‘Sure. You’ve received my manuscript?’
‘I have. Your solicitor actually made me sign some sort of waiver before he would even hand it over.’
‘And have you read it yet?’
‘No.’ He glanced at the pile of papers on the desk. ‘It’s quite, ehm… substantial. To be blunt, I have a few questions first. Starting with: why me? What am I letting myself in for here? Your solicitor only mentioned you wanting me to tell your side of the story. He was pretty vague on the reasons why.’
‘You’re a journalist, right?’
‘Yeah, but I’m not a ghostwriter. No pun intended. My job is to research stories, not produce biographies.’
‘How much do you know about my case?’
‘Enough.’ He glanced briefly at the closed file. ‘Arrested and tried for multiple murders while suspected of several more; acquitted, against all expectations; never confessed to anything; refuses all contact with the outside world. Also, a history of mental instability in the family. Some people view you as the female equivalent of Hannibal Lecter.’
He imagined he heard a hint of sarcasm as she let out a slight chuckle. ‘Well, I never ate anyone – as far as I know. And most of the bodies they found were too decayed and too long in the ground to be linked to me. Not for a lack of trying, though.’
He tapped his pencil again. She sounded too smug for his liking. ‘Right, but you’ve deliberately created this aura of mystery around you. That makes people think you have something to hide. Something bad. If you were innocent, why not come clean sooner? Why all the cloak and dagger?’
‘Does this mean you’re not interested?’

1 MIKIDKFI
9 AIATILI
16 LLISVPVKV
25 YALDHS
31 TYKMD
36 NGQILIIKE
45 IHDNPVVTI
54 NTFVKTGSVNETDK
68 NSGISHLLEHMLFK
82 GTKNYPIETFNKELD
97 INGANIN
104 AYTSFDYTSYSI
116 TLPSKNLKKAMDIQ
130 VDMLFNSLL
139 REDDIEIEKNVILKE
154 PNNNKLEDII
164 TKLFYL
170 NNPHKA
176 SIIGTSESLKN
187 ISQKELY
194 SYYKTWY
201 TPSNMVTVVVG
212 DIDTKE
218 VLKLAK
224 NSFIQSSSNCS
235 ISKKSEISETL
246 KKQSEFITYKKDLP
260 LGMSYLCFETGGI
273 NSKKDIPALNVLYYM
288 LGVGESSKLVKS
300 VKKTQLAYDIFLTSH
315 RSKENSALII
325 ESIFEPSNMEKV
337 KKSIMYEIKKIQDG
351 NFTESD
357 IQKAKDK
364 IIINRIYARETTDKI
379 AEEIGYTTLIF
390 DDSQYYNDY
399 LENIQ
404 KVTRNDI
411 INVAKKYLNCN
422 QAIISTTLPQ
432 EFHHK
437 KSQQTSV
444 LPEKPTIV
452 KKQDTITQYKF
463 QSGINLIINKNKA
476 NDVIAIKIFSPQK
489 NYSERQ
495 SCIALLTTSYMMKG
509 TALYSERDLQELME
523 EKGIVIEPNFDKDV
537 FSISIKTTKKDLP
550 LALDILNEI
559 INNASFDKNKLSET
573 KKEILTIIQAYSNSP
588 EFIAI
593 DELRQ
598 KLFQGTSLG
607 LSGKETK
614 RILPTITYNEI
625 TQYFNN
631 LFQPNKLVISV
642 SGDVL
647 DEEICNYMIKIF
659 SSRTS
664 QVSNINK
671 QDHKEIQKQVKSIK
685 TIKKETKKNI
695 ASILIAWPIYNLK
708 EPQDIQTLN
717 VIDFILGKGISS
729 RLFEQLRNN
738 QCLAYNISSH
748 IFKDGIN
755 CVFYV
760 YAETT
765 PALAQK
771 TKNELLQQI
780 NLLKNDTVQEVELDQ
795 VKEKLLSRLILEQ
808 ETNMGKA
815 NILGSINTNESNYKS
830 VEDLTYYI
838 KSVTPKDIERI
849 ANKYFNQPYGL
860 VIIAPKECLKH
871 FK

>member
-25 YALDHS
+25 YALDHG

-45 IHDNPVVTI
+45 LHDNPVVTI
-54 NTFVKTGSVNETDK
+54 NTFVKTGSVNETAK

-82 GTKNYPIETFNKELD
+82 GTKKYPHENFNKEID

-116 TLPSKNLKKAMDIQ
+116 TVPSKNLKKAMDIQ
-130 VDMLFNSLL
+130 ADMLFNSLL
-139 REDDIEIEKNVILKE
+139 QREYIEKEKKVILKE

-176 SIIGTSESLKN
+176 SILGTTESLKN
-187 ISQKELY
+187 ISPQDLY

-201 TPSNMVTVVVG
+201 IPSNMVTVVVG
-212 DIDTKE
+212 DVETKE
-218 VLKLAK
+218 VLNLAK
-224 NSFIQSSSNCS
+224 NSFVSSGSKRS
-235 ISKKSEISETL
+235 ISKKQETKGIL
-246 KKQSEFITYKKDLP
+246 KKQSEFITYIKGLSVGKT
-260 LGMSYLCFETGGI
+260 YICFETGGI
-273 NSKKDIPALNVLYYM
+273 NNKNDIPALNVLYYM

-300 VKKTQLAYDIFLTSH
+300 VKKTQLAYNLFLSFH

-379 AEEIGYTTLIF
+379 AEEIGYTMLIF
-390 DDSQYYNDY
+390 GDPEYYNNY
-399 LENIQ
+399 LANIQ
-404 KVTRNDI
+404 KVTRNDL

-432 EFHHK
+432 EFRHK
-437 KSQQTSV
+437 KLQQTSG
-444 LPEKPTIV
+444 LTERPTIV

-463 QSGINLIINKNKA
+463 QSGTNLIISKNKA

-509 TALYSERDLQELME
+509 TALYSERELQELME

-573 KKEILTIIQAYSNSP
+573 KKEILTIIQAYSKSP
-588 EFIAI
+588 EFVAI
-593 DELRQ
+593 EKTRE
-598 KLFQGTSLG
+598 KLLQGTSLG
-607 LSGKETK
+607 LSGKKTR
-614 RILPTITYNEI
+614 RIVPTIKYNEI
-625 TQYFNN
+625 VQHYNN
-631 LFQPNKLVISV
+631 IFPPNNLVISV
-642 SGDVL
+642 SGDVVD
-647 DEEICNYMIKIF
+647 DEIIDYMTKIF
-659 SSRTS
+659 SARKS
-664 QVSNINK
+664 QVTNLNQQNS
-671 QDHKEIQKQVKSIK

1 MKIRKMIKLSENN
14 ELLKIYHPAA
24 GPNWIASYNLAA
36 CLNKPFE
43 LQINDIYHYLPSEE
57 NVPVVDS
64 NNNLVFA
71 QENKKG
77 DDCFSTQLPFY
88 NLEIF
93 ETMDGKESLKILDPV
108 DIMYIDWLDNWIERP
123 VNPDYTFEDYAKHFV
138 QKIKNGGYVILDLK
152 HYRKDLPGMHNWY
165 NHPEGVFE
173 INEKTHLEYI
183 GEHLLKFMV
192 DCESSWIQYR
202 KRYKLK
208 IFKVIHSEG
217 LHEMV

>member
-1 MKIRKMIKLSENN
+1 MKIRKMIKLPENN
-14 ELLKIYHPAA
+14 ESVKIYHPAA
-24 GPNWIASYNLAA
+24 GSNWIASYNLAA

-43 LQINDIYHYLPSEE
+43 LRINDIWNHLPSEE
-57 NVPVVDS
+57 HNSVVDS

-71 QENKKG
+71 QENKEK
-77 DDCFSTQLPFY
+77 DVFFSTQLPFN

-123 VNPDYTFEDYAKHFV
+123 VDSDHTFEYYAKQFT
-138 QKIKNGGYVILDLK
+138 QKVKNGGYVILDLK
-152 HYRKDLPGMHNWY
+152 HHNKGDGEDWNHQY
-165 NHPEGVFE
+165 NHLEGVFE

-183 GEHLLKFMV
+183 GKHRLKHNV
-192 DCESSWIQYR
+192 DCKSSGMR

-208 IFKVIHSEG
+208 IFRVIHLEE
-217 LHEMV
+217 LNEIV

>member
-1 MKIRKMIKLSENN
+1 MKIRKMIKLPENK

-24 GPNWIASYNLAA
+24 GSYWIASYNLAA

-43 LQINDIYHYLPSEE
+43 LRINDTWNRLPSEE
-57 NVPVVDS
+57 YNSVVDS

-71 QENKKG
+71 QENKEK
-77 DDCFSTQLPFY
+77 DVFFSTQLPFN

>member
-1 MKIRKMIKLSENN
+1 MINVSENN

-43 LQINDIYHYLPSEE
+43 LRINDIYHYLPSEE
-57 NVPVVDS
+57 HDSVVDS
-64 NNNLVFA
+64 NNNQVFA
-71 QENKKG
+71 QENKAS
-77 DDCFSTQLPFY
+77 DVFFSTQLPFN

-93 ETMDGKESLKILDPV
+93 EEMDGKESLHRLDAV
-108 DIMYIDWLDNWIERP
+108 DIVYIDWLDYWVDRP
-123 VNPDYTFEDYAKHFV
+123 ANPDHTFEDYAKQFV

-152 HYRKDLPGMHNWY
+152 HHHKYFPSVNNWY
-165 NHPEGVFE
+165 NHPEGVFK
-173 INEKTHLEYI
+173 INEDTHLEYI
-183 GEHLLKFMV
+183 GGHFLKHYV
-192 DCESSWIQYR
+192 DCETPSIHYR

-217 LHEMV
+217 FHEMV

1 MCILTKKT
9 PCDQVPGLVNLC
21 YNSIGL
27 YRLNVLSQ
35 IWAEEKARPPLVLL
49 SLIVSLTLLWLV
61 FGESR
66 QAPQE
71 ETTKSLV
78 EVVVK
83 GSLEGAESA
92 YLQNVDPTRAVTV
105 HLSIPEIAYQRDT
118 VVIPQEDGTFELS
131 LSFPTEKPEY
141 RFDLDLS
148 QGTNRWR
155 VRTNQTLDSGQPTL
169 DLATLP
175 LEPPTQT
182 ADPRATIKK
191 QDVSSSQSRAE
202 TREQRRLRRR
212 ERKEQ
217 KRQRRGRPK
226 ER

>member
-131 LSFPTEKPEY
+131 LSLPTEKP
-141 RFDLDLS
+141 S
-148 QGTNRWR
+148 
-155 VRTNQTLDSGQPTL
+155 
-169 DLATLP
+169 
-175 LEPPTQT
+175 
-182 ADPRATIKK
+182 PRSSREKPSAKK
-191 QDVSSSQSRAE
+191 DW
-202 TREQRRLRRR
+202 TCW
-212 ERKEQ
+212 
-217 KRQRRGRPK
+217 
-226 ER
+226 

He slumped back in his seat. This was a waste of time.
‘It means, Clare, that I don’t understand.’
‘I promise you, my story is unique. Unless of course you don’t want to know what really happened. I’m the only one still alive to tell the truth.’
‘Well, that’s not entirely true, is it?’ He glanced at his scribbled notes, mostly doodles, and one name. Clare remained silent.
Finally, she said, ‘He’s in a coma; never going to wake up. They just refuse to pull the plug.’
His annoyance grew, but so did his curiosity. ‘Okay, Clare. I still haven’t got the foggiest what motivates you, but before I even consider listening to your story, answer me one question: if you weren’t responsible for those deaths and disappearances, who is?’
For a moment he believed she had hung up on him.
‘You’re asking the wrong question,’ said Clare. ‘And so did the police. For a long time I thought the truth was something that could exist only in my head, that if it ever got out, the world would end. But I can’t stay silent any longer. It eats away at me, slowly, every minute of every day a little piece of me dies. I have nightmares… You are the only person I have ever reached out to. Give me a chance. I promise it’ll be worth your time.’
Momentarily subdued, he stared at the fat question mark pencilled in his notebook. There was something big coming here, he could feel its approach. He tried to steady his pulse by breathing deeply, then drew a rough circle around the question mark.
‘Okay, I’m listening.’
He expected her to express a measure of gratitude, but instead he got another prolonged silence. Quickly setting his phone to record, he then shifted to a more comfortable position in his chair.
‘Let’s talk then, Clare. Where do you want to start?’
‘Abbey Lodge,’ said Clare. ‘It’s a hotel. You don’t need to know the exact location, but that’s where it all began to go wrong. If I had known the truth, or even the slightest hint, I would have run away as fast and as far as I could. But I was too curious; too self-involved. That night…’ He swore he could hear a sob on the other of the line, then Clare’s voice came back, her pain as acute as if he’d just stabbed her with his pencil.
‘Everything may have been different,’ she said. ‘And everyone would still be alive… If only I’d answered the damn phone!’
Margaret Marsh was a very unhappy woman. I watched her as she stood silently, her sense of sight restricted by the small circle of light cast by the lantern in her trembling hand.